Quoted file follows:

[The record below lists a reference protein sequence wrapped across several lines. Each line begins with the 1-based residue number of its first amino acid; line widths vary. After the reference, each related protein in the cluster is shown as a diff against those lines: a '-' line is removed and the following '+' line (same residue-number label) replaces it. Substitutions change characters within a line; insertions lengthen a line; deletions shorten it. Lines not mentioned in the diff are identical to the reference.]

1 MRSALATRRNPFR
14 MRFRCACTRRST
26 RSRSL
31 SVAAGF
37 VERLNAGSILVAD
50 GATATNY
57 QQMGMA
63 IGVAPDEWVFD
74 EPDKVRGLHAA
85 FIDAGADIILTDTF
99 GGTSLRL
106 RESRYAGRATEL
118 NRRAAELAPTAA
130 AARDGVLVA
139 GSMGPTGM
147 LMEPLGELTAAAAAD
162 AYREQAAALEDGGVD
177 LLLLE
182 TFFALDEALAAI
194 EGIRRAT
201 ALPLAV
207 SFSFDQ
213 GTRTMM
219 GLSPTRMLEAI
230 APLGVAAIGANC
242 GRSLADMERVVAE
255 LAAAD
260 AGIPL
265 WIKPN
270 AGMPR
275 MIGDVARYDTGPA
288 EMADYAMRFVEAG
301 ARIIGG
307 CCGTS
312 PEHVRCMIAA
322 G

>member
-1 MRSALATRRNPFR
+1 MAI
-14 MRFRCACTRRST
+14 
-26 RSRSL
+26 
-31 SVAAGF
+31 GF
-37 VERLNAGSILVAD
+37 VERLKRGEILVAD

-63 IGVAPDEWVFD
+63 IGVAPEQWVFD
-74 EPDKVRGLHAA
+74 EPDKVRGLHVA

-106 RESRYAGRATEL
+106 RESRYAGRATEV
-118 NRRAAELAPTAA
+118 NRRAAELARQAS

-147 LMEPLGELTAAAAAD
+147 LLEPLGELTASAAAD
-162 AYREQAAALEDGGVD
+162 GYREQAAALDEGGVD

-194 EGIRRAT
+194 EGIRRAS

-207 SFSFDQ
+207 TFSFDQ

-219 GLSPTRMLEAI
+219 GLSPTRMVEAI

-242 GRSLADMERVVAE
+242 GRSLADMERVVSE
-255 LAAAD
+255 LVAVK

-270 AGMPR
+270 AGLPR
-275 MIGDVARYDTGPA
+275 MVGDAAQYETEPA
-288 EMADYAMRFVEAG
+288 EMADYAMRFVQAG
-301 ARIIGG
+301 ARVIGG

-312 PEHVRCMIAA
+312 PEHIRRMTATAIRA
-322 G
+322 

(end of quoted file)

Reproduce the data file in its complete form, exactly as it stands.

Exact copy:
[The record below lists a reference protein sequence wrapped across several lines. Each line begins with the 1-based residue number of its first amino acid; line widths vary. After the reference, each related protein in the cluster is shown as a diff against those lines: a '-' line is removed and the following '+' line (same residue-number label) replaces it. Substitutions change characters within a line; insertions lengthen a line; deletions shorten it. Lines not mentioned in the diff are identical to the reference.]

1 MRSALATRRNPFR
14 MRFRCACTRRST
26 RSRSL
31 SVAAGF
37 VERLNAGSILVAD
50 GATATNY
57 QQMGMA
63 IGVAPDEWVFD
74 EPDKVRGLHAA
85 FIDAGADIILTDTF
99 GGTSLRL
106 RESRYAGRATEL
118 NRRAAELAPTAA
130 AARDGVLVA
139 GSMGPTGM
147 LMEPLGELTAAAAAD
162 AYREQAAALEDGGVD
177 LLLLE
182 TFFALDEALAAI
194 EGIRRAT
201 ALPLAV
207 SFSFDQ
213 GTRTMM
219 GLSPTRMLEAI
230 APLGVAAIGANC
242 GRSLADMERVVAE
255 LAAAD
260 AGIPL
265 WIKPN
270 AGMPR
275 MIGDVARYDTGPA
288 EMADYAMRFVEAG
301 ARIIGG
307 CCGTS
312 PEHVRCMIAA
322 G

>member
-1 MRSALATRRNPFR
+1 MAI
-14 MRFRCACTRRST
+14 
-26 RSRSL
+26 
-31 SVAAGF
+31 GF
-37 VERLNAGSILVAD
+37 VERLKRGEILVAD

-63 IGVAPDEWVFD
+63 IGVAPEQWVFD
-74 EPDKVRGLHAA
+74 EPDKVRGLHVA

-106 RESRYAGRATEL
+106 RESRYAGRATEV
-118 NRRAAELAPTAA
+118 NRRAAELARQAS

-147 LMEPLGELTAAAAAD
+147 LLEPLGELTASAAAD
-162 AYREQAAALEDGGVD
+162 GYREQAAALDEGGVD

-194 EGIRRAT
+194 EGIRRAS

-207 SFSFDQ
+207 TFSFDQ

-219 GLSPTRMLEAI
+219 GLSPTRMVEAI

-242 GRSLADMERVVAE
+242 GRSLADMERVVSE
-255 LAAAD
+255 LVAVK

-270 AGMPR
+270 AGLPR
-275 MIGDVARYDTGPA
+275 MVGDAAQYETEPA
-288 EMADYAMRFVEAG
+288 EMADYAMRFVQAG
-301 ARIIGG
+301 ARVIGG

-312 PEHVRCMIAA
+312 PEHIRRMTATAIRA
-322 G
+322 